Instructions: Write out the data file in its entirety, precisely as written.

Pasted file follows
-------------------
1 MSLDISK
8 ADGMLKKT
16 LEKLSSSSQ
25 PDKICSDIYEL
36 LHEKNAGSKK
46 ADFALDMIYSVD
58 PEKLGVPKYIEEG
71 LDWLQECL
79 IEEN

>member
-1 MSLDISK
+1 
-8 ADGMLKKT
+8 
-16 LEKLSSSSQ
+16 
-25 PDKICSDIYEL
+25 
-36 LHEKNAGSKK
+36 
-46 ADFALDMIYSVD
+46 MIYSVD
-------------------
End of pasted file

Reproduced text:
1 MSLDISK
8 ADGMLKKT
16 LEKLSSSSQ
25 PDKICSDIYEL
36 LHEKNAGSKK
46 ADFALDMIYSVD
58 PEKLGVPKYIEEG
71 LDWLQECL
79 IEEN

>member
-1 MSLDISK
+1 
-8 ADGMLKKT
+8 
-16 LEKLSSSSQ
+16 
-25 PDKICSDIYEL
+25 
-36 LHEKNAGSKK
+36 
-46 ADFALDMIYSVD
+46 MIYSVD